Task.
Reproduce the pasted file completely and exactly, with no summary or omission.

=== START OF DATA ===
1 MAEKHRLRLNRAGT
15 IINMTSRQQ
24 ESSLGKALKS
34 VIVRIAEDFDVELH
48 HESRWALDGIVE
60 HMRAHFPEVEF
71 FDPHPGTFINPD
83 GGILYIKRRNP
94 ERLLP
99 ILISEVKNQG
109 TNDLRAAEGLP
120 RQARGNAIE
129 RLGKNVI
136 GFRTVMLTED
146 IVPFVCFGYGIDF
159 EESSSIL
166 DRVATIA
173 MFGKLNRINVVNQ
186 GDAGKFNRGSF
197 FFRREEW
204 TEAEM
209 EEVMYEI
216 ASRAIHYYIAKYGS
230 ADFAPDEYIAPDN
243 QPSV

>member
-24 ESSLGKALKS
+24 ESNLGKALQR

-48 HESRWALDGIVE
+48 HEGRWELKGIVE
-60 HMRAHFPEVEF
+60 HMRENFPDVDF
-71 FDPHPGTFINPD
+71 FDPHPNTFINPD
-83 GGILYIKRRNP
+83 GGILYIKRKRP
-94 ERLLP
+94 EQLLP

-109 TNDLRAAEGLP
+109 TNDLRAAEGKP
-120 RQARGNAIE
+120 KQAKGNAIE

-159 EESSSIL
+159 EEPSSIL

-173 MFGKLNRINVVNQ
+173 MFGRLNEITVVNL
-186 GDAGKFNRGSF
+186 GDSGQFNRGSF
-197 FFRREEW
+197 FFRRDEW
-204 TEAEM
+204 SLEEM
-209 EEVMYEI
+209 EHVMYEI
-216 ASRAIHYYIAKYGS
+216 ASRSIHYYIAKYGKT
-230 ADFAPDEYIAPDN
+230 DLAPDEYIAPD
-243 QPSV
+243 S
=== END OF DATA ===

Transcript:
1 MAEKHRLRLNRAGT
15 IINMTSRQQ
24 ESSLGKALKS
34 VIVRIAEDFDVELH
48 HESRWALDGIVE
60 HMRAHFPEVEF
71 FDPHPGTFINPD
83 GGILYIKRRNP
94 ERLLP
99 ILISEVKNQG
109 TNDLRAAEGLP
120 RQARGNAIE
129 RLGKNVI
136 GFRTVMLTED
146 IVPFVCFGYGIDF
159 EESSSIL
166 DRVATIA
173 MFGKLNRINVVNQ
186 GDAGKFNRGSF
197 FFRREEW
204 TEAEM
209 EEVMYEI
216 ASRAIHYYIAKYGS
230 ADFAPDEYIAPDN
243 QPSV

>member
-24 ESSLGKALKS
+24 ESNLGKALQR

-48 HESRWALDGIVE
+48 HEGRWELKGIVE
-60 HMRAHFPEVEF
+60 HMRENFPDVDF
-71 FDPHPGTFINPD
+71 FDPHPNTFINPD
-83 GGILYIKRRNP
+83 GGILYIKRKRP
-94 ERLLP
+94 EQLLP

-109 TNDLRAAEGLP
+109 TNDLRAAEGKP
-120 RQARGNAIE
+120 KQAKGNAIE

-159 EESSSIL
+159 EEPSSIL

-173 MFGKLNRINVVNQ
+173 MFGRLNEITVVNL
-186 GDAGKFNRGSF
+186 GDSGQFNRGSF
-197 FFRREEW
+197 FFRRDEW
-204 TEAEM
+204 SLEEM
-209 EEVMYEI
+209 EHVMYEI
-216 ASRAIHYYIAKYGS
+216 ASRSIHYYIAKYGKT
-230 ADFAPDEYIAPDN
+230 DLAPDEYIAPD
-243 QPSV
+243 S